Fed Fellow Fun & Fury
Among the many nice things about being a Federation Fellow, one of the nicest is the way it infuriates some of my opponents. I mentioned the IPA a while back and now Peter Saunders of the Centre for Independent Studies has had a go in today’s Fin. He’s responding to a piece of mine developed out of this post on bracket creep, though the article switched the focus from Saunders to an earlier presentation of the same argument by Peter Costello. The same piece produced a somewhat incoherent letter from Sinclair Davidson of RMIT, who couldn’t come up with anything better than to say that my article was “drivel”.
Anyway, Saunders wants to argue that tax rates and economic incentives influence location decisions and decides to use me as an example, saying that I moved to Queensland to take up the Fellowship (he even quotes from this blog). In fact, as my handful of long-term readers may recall, I moved to Brisbane in late 2002 and didn’t get the Fellowship until March 2003. My reasons for moving were much the same as those of the other 50 000 people who made the same move that year, and are summed up here.
The Fin is subscription only, but I’ve added some relevant extracts over the fold
fn1. It’s not very noble of me to take pleasure in annoying my opponents, but I can’t deny that I do.
fn2. To be boringly serious, I don’t, of course, deny that incentives affect decisions, but I think there are many more significant incentives in our system than the top marginal tax rate.
fn3. Saunders is open to a tu quoque here, having recently moved to this high-tax hell from the dynamic UK.
Here’s Davidson’s letter
Taking John Quiggin (“Creep claque’s silly figures”, Opinion, May 20) at face value the federal government should immediately raise taxes to 100 per cent of all income.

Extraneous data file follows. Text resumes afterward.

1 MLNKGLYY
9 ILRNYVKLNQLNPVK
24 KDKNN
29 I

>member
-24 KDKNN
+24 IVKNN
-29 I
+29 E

By selfishly demanding the government restrain their tax-and-spend policies, high-income earners are impoverishing us all. What drivel. It is not true that any society has been taxed to prosperity. What drivel!
In fact, Charles Adams in his excellent book For good and evil: The impact of taxes on civilization has shown that high taxes have detrimental impacts on society.
I hadn’t heard of Adams, but Google reveals him to have some equally interesting views on slavery and the American Civil War
The next day there was a letter in response from Brent Howard, under the heading “What Drivel! Quiggin Was Misquoted”, making the point that
Other readers might turn to the work of leading tax academic Joel Slemrod, who observed in 1995 that the existing cross-country literature provides “no persuasive evidence that the extent of government has either a positive or a negative impact on either the level or the growth rate of per capita income”.
If you happen to read this, thanks Brent!
Here’s the relevant extract from Saunders
It is odd to hear an economist arguing that monetary incentives and disincentives do not affect people’s work-life behaviour. In Quiggin’s case, this is particularly ironic, for he owes his present position to the theory that incentives can and do influence how and where people work.
Worried about retaining the best brains in our universities, the Australian Research Council last year introduced “Federation Fellowships” aimed at encouraging “outstanding Australian researchers to return to, or remain in key positions in Australia”. The principal inducement was an “internationally competitive salary” of $235,000 more than double what most professors in Australia get paid.
Notwithstanding his insistence that incentives don’t matter, Quiggin successfully applied for one of these Federation Fellowships, announcing on his weblog that he had been given “one of the biggest awards going for Australian academics”. He moved from Canberra to Queensland as a result.
It seems that not even left-wing intellectuals are immune from monetary inducements.
I must say I like the bit about ” the best brains in our universities”.